Blended Learning Event Hosted by Simple K12


Mark your calendars! On Wednesday, October 14th I’ll be doing an extended Q&A about blended learning and my bestselling book Blended Learning in Grades 4-12.

Screen Shot 2015-09-29 at 10.02.26 AM

I’ll share my journey shifting from a traditional approach to teaching in a low-tech classroom to a blended learning model by capitalizing on my students’ connectivity and devices. Learn how to engage students online to give every student a voice and use valuable class time to put students in the center of learning where they belong.

I’ll provide an overview of my book for teachers and administrators interested in blended learning. This will be followed by an extended question and answer session about blended learning and my book. If you haven’t read my book prior to the webinar, don’t worry! Simple K12 will be giving away a few of copies of Blended Learning in Grades 4-12 as well as my newest book, Creatively Teach the Common Core Literacy Standards with Technology, to attendees.

Here is the direct registration link for the webinar provided compliments of Simple K12 for my blog readers:

I look forward to chatting about blended learning and how it has transformed the way I teach and the way my students learn!

Posted in Learning | 2 Comments

Avoid the One-Size-Fits-All Classroom

When I volunteer in my children’s elementary classrooms (1st and 3rd grade), I am struck by how frequently the teacher finds time to work directly with small groups of students to offer additional support, review concepts, assess understanding, and practice skills.

At the secondary level scenes like this are less frequent. Many middle school and high school teachers feel immense pressure to move quickly through the curriculum. As a result, students are forced to progress lockstep through a lesson without much room for individualization or differentiation.

My excitement about blended learning stemmed from the realization that learning, both inside and outside of my classroom, can take many different forms. In the physical classroom, I enjoy designing lessons that break my students into smaller groups, so I can work with small groups much like elementary teachers do. I’ve affectionately termed the group that works with me “Tucker Time.” When students are at the learning station with me, they have my undivided attention. It’s an opportunity for me to reinforce concepts, clarify confusion, and support those students who are struggling.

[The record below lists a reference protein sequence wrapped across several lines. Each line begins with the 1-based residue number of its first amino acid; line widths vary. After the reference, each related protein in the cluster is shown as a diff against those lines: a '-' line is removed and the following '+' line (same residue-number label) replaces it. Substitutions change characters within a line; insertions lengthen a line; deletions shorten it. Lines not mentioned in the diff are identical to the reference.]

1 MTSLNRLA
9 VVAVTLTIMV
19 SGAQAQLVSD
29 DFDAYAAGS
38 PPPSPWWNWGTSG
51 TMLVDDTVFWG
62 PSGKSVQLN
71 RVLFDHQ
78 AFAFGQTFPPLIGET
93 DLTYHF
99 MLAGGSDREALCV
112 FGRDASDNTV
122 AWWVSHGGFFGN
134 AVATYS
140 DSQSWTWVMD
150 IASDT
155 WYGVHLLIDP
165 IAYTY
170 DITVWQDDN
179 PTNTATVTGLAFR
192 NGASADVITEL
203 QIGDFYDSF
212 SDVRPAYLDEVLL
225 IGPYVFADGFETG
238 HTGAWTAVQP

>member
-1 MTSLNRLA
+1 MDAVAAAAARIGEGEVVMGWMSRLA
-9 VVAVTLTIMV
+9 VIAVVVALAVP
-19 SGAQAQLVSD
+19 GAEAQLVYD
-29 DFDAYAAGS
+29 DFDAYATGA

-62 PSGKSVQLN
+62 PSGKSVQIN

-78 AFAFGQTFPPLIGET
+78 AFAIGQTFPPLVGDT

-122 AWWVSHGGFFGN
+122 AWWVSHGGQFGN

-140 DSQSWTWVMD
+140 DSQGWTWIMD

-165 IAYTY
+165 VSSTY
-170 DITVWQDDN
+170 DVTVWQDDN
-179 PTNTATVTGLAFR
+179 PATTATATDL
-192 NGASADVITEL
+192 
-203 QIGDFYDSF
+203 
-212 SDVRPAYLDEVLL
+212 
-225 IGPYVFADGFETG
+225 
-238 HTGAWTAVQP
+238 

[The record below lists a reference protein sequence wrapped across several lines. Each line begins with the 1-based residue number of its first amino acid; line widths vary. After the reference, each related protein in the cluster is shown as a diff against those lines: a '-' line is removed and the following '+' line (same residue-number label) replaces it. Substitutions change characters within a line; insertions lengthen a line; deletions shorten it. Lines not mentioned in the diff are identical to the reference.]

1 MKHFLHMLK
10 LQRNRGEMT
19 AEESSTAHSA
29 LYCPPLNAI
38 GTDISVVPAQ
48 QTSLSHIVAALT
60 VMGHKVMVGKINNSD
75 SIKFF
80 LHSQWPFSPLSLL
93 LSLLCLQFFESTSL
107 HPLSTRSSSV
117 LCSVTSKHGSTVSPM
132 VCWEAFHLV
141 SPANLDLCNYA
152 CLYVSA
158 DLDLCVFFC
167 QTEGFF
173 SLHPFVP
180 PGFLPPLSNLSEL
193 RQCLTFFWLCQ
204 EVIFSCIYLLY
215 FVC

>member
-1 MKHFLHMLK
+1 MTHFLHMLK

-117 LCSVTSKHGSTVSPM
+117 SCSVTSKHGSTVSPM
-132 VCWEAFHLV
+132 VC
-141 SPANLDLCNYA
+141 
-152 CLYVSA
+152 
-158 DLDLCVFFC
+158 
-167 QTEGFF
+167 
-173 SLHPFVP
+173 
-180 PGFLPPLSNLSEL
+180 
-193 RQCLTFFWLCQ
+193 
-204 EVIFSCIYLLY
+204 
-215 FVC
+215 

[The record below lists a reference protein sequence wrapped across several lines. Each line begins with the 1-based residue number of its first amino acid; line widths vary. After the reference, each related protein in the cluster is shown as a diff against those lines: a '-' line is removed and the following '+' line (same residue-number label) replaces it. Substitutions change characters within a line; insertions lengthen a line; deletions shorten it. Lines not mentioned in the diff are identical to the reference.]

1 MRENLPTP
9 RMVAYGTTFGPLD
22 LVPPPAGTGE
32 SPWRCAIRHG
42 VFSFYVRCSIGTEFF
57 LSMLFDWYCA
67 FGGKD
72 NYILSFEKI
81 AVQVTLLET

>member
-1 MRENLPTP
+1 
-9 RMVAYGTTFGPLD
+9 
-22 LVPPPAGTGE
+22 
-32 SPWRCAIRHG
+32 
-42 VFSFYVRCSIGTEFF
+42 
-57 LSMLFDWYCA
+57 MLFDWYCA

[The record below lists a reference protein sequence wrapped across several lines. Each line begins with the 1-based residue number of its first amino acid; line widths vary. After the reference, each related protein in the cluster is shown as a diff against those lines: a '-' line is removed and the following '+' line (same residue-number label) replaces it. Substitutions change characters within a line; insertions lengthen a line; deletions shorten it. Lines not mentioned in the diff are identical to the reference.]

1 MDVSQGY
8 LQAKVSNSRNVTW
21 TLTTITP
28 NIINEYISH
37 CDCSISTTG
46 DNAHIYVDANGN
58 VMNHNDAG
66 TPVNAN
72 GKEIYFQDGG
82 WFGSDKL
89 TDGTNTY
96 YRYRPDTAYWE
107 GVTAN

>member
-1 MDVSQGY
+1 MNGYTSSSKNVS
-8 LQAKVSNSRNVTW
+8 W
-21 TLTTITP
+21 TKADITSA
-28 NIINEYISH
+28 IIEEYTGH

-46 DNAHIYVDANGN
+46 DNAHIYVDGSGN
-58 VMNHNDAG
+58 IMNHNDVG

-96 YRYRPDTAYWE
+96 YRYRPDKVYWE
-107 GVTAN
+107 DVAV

Screen Shot 2015-09-22 at 8.50.42 AM

In the lesson pictured above, I wanted to review the concept of explicit versus implicit information in a literary text. My students were reading Of Mice and Men and attempting to complete an explicit/implicit chart. As I assessed my students initial attempts at completing this chart, I realized many were not understanding the difference between explicit and implicit information. I knew I needed to work directly with small groups to review the difference and model what it looks like to read a text and identify both explicit and implicit information.

In order to work with small groups, I designed three other stations to engage students while I worked with small groups.

Group 1 researched the Great Depression and discussed its impact on the novel.

Group 2 worked collaboratively to create a timeline of John Steinbeck’s life and discussed which events impacted his writing of the novel.

Group 3 practiced writing and critiquing theme statements on the whiteboard in the back of the room.

Group 4 was “Tucker Time” reviewing how to identify explicit and implicit information in the text.

We have a 90 minute class period, so we rotated groups every 20 minutes. Sometimes my rotations will span a couple of days depending on how much time my students need in each station. I love the flexibility of working in this model. It makes it so much easier to design tasks and challenges that foster communication and collaboration.

I can group students randomly or by ability, interests, or learning preferences. If I’m targeting the development of a particular skill, then I will group students by ability and the assignment in a particular station can be differentiated for each group that moves through that station. For example, if we are working on close reading and I have students at different reading levels in a single class, I will use an online resource with texts at different Lexile levels to ensure the text is at an appropriate level to challenge each group.